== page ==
Identity Iceberg

A Writing Prompt

Since arriving in The Netherlands, I’ve worked with a moderate amount of success to learn the language and customs of my beloved host country. I am reminded daily that after five years I’ve only scratched the surface of understanding of my Dutch neighbors. Sure, I now prefer bicycling to driving, I’ve adopted stroopwafels as part of my morning routine and I enjoy creating gezellig evenings with candles throughout the house all winter long. But there is always the lingering awareness that we, my neighbors and I, don’t entirely “get” each other.

 In the 1970s, Anthropologist Edward T. Hall created the Cultural Iceberg as a way to differentiate between what we see in culture vs. the harder to recognize things such as ideas, values, priorities and preferences. It’s an apt analogy because only a tiny fraction of an iceberg is visible in above the surface of the water while as much as 90% of the iceberg is hidden beneath the surface.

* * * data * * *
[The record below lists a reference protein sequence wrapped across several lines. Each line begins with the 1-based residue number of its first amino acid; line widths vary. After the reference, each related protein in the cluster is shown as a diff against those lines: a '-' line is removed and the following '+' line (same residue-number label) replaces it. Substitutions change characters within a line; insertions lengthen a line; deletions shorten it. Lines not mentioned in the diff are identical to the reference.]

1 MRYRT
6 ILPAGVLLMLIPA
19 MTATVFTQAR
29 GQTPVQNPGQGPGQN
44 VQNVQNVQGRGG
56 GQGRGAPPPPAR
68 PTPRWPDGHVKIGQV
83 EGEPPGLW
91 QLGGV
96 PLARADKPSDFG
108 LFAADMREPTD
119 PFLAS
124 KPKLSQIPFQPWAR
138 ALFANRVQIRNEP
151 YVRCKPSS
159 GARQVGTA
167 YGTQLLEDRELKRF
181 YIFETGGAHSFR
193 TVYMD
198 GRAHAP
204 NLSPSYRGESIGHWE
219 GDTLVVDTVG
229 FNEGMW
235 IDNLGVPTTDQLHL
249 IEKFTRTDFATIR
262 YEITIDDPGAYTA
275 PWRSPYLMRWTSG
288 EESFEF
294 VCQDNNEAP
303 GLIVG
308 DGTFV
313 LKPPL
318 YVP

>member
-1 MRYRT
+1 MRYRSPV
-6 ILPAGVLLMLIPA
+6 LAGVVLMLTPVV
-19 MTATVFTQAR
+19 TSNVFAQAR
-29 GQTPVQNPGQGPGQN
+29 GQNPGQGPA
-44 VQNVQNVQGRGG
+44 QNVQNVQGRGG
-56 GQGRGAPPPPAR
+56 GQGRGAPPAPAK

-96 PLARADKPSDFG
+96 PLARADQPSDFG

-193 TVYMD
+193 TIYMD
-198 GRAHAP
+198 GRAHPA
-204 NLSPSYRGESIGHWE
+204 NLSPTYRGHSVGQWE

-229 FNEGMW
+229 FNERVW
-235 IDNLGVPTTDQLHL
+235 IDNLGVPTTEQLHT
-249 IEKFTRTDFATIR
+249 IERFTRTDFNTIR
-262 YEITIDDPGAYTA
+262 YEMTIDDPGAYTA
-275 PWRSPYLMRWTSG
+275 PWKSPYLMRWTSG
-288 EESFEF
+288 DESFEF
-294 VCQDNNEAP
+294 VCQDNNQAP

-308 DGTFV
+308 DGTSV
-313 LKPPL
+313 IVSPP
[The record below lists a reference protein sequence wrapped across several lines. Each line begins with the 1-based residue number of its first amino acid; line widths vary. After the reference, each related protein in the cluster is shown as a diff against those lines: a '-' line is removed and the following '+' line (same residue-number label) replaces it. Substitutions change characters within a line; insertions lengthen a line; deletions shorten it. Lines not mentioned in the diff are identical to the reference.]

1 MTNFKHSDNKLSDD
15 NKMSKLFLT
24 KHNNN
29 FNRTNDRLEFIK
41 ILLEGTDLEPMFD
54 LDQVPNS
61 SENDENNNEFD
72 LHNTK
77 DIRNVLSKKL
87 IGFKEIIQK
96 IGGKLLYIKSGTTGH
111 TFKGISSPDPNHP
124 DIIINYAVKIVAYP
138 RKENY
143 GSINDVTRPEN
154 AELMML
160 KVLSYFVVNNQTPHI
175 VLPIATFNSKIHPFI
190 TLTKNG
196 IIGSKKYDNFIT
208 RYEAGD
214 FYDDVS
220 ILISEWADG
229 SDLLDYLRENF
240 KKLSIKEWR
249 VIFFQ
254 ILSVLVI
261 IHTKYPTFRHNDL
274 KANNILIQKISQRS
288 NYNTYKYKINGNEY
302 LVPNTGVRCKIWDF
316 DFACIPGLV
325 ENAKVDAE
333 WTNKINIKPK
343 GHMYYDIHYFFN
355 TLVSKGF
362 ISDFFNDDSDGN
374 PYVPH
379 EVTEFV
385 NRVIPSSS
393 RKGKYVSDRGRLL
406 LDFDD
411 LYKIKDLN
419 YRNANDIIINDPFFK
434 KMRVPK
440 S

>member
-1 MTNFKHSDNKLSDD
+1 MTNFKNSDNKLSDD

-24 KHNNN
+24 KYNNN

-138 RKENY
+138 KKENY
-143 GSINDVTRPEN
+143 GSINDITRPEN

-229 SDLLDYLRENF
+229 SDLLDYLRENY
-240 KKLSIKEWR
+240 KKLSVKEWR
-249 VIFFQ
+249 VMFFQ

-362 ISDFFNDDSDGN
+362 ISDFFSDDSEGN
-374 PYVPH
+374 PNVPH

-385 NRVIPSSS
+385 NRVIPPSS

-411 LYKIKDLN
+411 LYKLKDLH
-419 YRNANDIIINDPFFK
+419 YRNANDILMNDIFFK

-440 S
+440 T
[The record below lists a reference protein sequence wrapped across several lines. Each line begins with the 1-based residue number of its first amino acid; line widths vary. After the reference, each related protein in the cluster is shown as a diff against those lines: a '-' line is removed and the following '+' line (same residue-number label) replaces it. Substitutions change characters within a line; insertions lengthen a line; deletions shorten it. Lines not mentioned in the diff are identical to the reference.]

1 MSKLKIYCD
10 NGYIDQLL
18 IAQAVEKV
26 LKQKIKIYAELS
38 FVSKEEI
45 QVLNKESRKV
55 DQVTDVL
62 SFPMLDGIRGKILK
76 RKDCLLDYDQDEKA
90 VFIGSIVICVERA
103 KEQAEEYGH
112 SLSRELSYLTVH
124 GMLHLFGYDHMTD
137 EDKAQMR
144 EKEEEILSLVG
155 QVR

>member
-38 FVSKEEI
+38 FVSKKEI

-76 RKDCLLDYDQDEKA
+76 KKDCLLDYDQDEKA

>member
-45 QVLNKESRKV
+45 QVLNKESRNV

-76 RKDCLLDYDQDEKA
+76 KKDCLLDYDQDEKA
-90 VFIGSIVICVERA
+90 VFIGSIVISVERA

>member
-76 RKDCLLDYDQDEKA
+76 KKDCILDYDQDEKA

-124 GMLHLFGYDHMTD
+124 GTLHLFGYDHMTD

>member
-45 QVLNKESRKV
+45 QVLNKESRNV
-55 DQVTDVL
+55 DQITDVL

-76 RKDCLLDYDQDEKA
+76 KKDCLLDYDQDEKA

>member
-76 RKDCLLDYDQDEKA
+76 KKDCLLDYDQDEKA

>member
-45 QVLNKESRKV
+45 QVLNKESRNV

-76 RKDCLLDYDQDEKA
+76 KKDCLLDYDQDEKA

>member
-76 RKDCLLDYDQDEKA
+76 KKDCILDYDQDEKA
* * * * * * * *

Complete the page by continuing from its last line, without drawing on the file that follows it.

In the cultural metaphor, what is revealed above the surface are things like clothes, food, language and literature, appearance, holidays and the arts. Under the waterline are many more important aspects of culture that are often harder to grasp, like remembering to congratulate my neighbor on the occasion of her husband’s birthday!

The iceberg model is also a really cool way (see what I did there?) to think about how people present themselves to the world, especially queer folk, many of whom must carefully choose and construct a publicly “acceptable” identity. 

You are invited to fill in the downloadable iceberg with what the world sees (or thinks it sees) when beholding you. Label the section under the water with what you know is beneath the surface. Be as specific as you can about the qualities that make you YOU, but are not necessarily observable by others.

After labeling, have some fun painting the seascape with watercolors.